However, recent reports indicate that Amazon is planning to launch a new delivery service similar to FedEX and UPS. According to Bloomberg, project “Seller Flex” began a trial run on the West Coast in 2017 with an expansion planned for 2018. The purpose of the system is to decrease the crowding in Amazon’s warehouses and increase the number of products available through two-day delivery. Under this new system, Amazon will directly oversee the pickup and delivery of packages from the warehouses of third-party merchants who market their items on Amazon.com. Traditionally, when delivering to end consumers, merchants had the choice to ship their products directly through Amazon or to use third-party carriers such as FedEX and UPS. Amazon may still elect to use FedEX and UPS to make deliveries, but merchants will no longer be able to make the decision on their own. Amazon expects that its increased control of the shipping process will allow it to save money through volume discounts, avoiding congestion, and increasing its flexibility.

By drawing comparisons with Amazon’s acquisition of Whole Foods it is possible to identify potential competitive concerns implicated by the new delivery system. The key difference is the amount of competitive power Amazon wields in each market. In the grocery market, Amazon is not an antitrust risk because it is a small player with only a two percent market share, which gives it essentially no ability to affect its competitors’ businesses or the market as a whole. In the e-commerce market, however, Amazon provides an essential platform and acts as a gateway for businesses to reach consumers across the United States. In the past, merchants could participate on Amazon’s platform, but retained the option to select their preference of delivery service. By requiring the use of its own delivery service, however, Amazon will be depriving its merchants of choice. Given Amazon’s power in the e-commerce market, merchants have limited alternatives to Amazon’s platform and thus may have no other realistic option outside of using Amazon’s in-house delivery service. This lack of competition in delivery methods could potentially raise end prices for consumers.

Ultimately, it is too early to predict the competitive effects of Amazon’s delivery service, but different schools of antitrust may reach different conclusions. Consistent with its track record, it is likely that Amazon will do everything in its power to lower prices and offer a better service by integrating delivery into its e-commerce platform. Under these circumstances, a traditional antitrust review would not likely find a problem. A review under “hipster antitrust”, however, may find a problem regardless of the cost or quality outcome. As part of a larger policy matter, such as protecting small businesses, Amazon’s acquisition of more power and the reduction of choice for its merchants may simply be unacceptable. Regardless of the outcome, Amazon’s continued expansion of its operations has all but guaranteed that it will remain a focus of antitrust discussions for the foreseeable future.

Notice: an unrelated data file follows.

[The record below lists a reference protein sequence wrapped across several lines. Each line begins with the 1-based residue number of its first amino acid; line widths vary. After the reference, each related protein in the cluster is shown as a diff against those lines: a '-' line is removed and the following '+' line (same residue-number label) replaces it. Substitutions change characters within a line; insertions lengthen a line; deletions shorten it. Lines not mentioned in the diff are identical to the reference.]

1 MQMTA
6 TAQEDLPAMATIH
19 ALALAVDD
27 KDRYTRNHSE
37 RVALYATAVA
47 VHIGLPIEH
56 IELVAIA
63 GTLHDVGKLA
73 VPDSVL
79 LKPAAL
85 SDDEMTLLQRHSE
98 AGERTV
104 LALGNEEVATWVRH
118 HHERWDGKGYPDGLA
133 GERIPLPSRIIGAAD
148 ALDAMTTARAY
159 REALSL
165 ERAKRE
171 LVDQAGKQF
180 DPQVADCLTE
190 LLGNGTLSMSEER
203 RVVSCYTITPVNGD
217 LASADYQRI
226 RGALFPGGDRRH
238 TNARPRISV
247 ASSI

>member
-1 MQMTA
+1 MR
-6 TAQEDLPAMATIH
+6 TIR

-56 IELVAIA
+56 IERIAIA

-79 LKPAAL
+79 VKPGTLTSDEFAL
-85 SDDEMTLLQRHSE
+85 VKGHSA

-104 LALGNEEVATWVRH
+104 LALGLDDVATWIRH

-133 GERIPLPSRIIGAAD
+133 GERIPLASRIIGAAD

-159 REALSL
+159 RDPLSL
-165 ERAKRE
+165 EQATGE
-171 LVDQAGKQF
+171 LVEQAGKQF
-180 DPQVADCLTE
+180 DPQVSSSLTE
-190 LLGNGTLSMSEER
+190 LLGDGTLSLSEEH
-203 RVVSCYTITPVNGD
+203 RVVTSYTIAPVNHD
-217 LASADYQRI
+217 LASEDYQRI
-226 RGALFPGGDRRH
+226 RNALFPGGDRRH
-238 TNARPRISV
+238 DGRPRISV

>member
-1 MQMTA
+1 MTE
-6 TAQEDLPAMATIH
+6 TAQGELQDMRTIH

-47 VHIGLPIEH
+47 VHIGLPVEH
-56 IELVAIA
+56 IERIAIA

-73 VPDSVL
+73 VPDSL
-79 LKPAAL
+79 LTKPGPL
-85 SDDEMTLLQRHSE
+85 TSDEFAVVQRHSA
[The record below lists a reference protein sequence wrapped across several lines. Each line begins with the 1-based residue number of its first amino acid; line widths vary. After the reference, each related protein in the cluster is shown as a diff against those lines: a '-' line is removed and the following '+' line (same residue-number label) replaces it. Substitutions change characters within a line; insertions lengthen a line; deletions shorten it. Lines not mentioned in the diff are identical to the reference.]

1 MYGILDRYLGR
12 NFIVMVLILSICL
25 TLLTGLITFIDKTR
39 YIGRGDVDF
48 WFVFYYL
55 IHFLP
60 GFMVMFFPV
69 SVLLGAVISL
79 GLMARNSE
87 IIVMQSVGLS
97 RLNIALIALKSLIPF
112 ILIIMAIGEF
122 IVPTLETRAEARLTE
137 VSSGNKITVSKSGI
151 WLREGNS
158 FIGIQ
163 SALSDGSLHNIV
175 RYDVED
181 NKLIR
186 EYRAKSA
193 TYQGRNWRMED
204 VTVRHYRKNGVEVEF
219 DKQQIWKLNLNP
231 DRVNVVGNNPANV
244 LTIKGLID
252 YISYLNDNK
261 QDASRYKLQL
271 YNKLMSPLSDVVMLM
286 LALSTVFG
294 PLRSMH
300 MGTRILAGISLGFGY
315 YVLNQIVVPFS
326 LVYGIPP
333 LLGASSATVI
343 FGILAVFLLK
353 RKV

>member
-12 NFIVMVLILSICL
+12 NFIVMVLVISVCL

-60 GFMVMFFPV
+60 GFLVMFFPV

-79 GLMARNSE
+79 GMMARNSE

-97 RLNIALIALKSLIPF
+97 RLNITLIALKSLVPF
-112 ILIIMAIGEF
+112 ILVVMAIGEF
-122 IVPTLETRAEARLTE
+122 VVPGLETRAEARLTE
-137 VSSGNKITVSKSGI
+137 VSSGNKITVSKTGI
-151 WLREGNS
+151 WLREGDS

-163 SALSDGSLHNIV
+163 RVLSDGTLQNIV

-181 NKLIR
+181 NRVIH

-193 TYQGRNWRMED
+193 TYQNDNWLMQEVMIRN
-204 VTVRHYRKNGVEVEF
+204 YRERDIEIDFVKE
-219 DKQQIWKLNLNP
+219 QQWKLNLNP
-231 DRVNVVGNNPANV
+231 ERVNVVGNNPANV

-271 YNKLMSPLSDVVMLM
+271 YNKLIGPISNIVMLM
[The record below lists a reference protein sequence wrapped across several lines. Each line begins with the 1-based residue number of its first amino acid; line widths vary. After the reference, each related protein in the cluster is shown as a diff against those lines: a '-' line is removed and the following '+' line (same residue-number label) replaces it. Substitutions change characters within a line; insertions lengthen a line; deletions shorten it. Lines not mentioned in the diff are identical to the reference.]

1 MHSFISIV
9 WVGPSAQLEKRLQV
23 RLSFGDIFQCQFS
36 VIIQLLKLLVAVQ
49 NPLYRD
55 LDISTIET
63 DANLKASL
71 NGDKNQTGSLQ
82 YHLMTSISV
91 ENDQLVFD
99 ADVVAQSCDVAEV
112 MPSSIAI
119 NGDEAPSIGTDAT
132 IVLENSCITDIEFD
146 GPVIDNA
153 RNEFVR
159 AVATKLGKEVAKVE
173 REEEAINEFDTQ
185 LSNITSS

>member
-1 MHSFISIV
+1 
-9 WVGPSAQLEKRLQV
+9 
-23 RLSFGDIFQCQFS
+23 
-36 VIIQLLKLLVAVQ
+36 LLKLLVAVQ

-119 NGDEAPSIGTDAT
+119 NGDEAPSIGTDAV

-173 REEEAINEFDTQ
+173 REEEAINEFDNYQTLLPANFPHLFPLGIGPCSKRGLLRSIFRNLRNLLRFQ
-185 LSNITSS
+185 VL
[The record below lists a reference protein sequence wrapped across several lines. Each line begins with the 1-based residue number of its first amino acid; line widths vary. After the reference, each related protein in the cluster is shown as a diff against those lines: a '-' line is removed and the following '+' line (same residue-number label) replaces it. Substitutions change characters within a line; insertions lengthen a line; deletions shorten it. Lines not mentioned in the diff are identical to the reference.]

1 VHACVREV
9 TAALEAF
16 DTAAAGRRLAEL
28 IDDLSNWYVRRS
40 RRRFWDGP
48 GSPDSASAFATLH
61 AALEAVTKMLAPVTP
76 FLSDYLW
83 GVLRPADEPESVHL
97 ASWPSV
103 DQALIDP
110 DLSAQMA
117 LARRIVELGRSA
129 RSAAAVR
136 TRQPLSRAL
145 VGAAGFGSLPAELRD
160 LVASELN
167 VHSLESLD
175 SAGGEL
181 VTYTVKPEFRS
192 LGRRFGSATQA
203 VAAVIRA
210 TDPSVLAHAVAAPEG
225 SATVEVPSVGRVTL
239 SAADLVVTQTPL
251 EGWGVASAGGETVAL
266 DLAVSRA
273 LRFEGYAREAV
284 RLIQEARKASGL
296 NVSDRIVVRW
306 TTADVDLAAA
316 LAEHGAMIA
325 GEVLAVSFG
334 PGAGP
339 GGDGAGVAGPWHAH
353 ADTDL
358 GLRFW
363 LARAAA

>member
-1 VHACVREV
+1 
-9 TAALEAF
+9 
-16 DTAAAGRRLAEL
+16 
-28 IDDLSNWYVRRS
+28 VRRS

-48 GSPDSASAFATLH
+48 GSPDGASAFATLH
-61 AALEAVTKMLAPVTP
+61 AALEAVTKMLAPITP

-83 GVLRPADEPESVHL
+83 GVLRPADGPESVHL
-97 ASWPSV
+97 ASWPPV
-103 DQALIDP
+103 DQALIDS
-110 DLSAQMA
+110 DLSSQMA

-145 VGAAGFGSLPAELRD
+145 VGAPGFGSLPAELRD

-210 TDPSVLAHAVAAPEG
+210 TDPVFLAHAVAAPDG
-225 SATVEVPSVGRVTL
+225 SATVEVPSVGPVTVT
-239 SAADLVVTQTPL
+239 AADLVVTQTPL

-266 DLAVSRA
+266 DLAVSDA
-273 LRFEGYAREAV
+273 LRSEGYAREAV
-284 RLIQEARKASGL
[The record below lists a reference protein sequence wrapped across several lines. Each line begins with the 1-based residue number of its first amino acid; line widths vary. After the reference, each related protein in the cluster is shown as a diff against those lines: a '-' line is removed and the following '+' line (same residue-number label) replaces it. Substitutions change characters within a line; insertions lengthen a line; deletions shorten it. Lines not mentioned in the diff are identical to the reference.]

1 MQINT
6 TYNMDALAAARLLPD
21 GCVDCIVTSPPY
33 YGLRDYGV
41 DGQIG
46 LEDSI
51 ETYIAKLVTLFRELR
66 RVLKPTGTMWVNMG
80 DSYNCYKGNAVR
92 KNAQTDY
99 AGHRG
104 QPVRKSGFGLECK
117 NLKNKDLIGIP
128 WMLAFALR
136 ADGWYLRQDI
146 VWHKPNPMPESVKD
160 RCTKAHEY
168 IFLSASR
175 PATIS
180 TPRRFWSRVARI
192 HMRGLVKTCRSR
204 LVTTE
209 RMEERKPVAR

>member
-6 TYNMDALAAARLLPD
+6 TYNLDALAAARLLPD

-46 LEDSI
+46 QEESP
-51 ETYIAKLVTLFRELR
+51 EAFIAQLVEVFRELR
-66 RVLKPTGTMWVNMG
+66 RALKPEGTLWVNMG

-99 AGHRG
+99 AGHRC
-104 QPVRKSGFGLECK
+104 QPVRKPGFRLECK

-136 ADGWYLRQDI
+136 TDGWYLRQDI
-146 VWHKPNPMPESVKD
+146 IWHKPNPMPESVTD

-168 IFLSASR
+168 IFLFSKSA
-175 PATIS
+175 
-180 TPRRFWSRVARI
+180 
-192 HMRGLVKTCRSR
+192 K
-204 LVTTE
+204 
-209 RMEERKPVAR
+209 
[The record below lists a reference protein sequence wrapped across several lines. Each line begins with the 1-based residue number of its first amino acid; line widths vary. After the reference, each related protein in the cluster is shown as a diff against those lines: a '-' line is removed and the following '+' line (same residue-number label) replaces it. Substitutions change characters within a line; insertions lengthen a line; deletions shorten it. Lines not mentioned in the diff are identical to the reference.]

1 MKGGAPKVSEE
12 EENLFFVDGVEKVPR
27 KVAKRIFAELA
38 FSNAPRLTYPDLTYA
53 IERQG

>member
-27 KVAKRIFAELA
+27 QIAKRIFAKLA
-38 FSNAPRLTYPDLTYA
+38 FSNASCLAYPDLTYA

EU Antitrust Policy: Favoring Innovation over the Googles’ of the World

Picture1By Amela Zukic

As many of us have heard, the European Commission recently slapped Google with a 2.7-billon dollar antitrust fine for allegedly favoring its own comparison-shopping service, an illegal practice in the EU. Google now has 90 days to cease this practice or it could face a fine of up to 5% of the average daily worldwide turnover of its parent company, Alphabet. While many in the U.S. may reject this decision, the EU’s ruling reflects its underlying goal of fostering innovation and should not be quickly dismissed. Continue reading

Are We FINALLY Going to See Some Cool Cable Set-Top Boxes?

16-TiVo-PremiereBy Cheryl Lee

Consumers who were frustrated by the high cost of renting set-top boxes filed class-action lawsuits against several cable TV operators. The antitrust class action filed against Cox Communications was the first to go to trial. The complaint, in that case, alleged that Cox violated the Sherman Act by illegally tying its premium cable service to its set-top box rentals. It also alleged that Cox created barriers preventing other companies from offering third-party set-top boxes. The jury returned a $6.3M verdict against Cox Communications. Continue reading

Seattle Paves the Way for Ride-Sharing Drivers to Unionize

ride-shareBy Naazaneen Hodjat

The Seattle City Council voted unanimously last month to approve a bill that allows drivers of ride-sharing companies such as Uber and Lyft to unionize. Seattle is the first U.S. city to pass such legislation. The legality of the ordinance, however, is uncertain; Uber and Lyft are expected to challenge its legality in court under both federal labor and antitrust laws. Continue reading